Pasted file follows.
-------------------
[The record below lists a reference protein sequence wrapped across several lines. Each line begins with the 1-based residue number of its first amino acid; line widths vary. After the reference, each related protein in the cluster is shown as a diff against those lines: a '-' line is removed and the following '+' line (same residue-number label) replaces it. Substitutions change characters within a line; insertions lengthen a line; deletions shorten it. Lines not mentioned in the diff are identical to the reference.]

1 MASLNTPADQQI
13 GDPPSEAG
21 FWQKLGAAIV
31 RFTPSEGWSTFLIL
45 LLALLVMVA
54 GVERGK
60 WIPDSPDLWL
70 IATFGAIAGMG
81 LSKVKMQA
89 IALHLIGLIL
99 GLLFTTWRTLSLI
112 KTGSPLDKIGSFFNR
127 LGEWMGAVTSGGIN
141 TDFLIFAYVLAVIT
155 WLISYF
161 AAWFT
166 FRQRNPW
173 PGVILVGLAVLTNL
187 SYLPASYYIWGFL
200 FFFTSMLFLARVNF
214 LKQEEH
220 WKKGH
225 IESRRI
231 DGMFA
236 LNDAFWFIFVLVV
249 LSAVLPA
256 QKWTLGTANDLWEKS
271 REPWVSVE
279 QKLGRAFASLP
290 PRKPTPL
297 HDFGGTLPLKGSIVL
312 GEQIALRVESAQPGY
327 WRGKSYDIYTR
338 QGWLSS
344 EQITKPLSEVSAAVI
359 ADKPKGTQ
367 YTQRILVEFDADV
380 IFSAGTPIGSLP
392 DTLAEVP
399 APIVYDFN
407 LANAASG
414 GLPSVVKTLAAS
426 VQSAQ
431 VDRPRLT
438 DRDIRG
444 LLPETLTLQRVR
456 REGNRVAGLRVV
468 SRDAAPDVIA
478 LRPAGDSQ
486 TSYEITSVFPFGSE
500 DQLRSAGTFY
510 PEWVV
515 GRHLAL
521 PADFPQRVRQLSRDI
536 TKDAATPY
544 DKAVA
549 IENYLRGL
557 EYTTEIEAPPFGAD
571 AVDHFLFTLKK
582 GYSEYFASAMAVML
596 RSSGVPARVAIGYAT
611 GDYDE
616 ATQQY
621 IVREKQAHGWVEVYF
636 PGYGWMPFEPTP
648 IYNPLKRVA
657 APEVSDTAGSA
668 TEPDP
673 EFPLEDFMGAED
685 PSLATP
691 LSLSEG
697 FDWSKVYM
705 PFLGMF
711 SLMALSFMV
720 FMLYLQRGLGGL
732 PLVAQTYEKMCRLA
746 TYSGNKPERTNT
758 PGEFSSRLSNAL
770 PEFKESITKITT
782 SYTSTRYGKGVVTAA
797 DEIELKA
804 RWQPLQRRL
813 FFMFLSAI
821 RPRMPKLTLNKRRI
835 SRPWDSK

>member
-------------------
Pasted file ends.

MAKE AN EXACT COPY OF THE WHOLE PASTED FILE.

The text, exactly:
[The record below lists a reference protein sequence wrapped across several lines. Each line begins with the 1-based residue number of its first amino acid; line widths vary. After the reference, each related protein in the cluster is shown as a diff against those lines: a '-' line is removed and the following '+' line (same residue-number label) replaces it. Substitutions change characters within a line; insertions lengthen a line; deletions shorten it. Lines not mentioned in the diff are identical to the reference.]

1 MASLNTPADQQI
13 GDPPSEAG
21 FWQKLGAAIV
31 RFTPSEGWSTFLIL
45 LLALLVMVA
54 GVERGK
60 WIPDSPDLWL
70 IATFGAIAGMG
81 LSKVKMQA
89 IALHLIGLIL
99 GLLFTTWRTLSLI
112 KTGSPLDKIGSFFNR
127 LGEWMGAVTSGGIN
141 TDFLIFAYVLAVIT
155 WLISYF
161 AAWFT
166 FRQRNPW
173 PGVILVGLAVLTNL
187 SYLPASYYIWGFL
200 FFFTSMLFLARVNF
214 LKQEEH
220 WKKGH
225 IESRRI
231 DGMFA
236 LNDAFWFIFVLVV
249 LSAVLPA
256 QKWTLGTANDLWEKS
271 REPWVSVE
279 QKLGRAFASLP
290 PRKPTPL
297 HDFGGTLPLKGSIVL
312 GEQIALRVESAQPGY
327 WRGKSYDIYTR
338 QGWLSS
344 EQITKPLSEVSAAVI
359 ADKPKGTQ
367 YTQRILVEFDADV
380 IFSAGTPIGSLP
392 DTLAEVP
399 APIVYDFN
407 LANAASG
414 GLPSVVKTLAAS
426 VQSAQ
431 VDRPRLT
438 DRDIRG
444 LLPETLTLQRVR
456 REGNRVAGLRVV
468 SRDAAPDVIA
478 LRPAGDSQ
486 TSYEITSVFPFGSE
500 DQLRSAGTFY
510 PEWVV
515 GRHLAL
521 PADFPQRVRQLSRDI
536 TKDAATPY
544 DKAVA
549 IENYLRGL
557 EYTTEIEAPPFGAD
571 AVDHFLFTLKK
582 GYSEYFASAMAVML
596 RSSGVPARVAIGYAT
611 GDYDE
616 ATQQY
621 IVREKQAHGWVEVYF
636 PGYGWMPFEPTP
648 IYNPLKRVA
657 APEVSDTAGSA
668 TEPDP
673 EFPLEDFMGAED
685 PSLATP
691 LSLSEG
697 FDWSKVYM
705 PFLGMF
711 SLMALSFMV
720 FMLYLQRGLGGL
732 PLVAQTYEKMCRLA
746 TYSGNKPERTNT
758 PGEFSSRLSNAL
770 PEFKESITKITT
782 SYTSTRYGKGVVTAA
797 DEIELKA
804 RWQPLQRRL
813 FFMFLSAI
821 RPRMPKLTLNKRRI
835 SRPWDSK

>member